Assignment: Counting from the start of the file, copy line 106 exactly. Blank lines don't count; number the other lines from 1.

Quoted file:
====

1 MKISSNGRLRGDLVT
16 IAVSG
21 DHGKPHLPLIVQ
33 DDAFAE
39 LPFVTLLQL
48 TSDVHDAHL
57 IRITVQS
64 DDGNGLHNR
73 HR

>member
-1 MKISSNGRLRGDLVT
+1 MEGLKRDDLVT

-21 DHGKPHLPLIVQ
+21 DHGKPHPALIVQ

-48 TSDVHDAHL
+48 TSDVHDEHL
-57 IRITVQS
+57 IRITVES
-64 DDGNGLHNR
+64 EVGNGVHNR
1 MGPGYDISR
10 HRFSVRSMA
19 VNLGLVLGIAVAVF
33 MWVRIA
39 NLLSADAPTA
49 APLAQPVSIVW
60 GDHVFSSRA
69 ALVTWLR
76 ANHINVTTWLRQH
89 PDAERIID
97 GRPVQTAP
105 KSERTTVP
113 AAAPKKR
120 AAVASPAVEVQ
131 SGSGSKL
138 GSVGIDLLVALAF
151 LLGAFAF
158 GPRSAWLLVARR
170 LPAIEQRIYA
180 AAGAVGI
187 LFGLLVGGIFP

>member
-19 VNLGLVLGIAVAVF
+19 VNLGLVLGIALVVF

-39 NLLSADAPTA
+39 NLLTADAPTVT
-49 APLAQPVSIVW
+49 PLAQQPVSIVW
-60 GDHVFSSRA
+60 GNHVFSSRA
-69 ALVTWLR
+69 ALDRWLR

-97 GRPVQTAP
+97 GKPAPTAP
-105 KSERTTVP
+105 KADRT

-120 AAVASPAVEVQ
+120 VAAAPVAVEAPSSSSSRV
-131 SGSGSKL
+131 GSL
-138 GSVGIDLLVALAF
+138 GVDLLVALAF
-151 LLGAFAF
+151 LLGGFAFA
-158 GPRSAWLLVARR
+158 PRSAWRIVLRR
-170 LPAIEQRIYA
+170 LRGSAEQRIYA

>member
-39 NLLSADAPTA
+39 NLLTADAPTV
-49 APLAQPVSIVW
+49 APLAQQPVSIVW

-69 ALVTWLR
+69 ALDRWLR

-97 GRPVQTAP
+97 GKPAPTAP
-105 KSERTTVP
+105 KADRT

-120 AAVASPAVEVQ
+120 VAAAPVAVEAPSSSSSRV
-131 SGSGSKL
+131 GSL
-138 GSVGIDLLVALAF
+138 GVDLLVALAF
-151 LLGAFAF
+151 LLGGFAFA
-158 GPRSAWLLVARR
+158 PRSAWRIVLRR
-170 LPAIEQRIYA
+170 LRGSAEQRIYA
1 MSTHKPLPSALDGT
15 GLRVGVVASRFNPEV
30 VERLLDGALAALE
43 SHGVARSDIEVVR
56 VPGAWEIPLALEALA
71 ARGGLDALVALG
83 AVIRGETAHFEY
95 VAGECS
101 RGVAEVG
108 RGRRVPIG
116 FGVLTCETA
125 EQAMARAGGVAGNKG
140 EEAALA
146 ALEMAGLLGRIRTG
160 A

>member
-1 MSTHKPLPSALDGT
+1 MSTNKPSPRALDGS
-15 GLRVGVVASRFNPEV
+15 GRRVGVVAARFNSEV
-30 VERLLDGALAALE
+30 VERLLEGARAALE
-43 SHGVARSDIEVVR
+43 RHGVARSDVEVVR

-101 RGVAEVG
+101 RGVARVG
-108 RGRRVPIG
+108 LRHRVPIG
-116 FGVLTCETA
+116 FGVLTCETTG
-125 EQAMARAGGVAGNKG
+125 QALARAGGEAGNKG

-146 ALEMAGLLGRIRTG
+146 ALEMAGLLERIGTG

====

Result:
160 A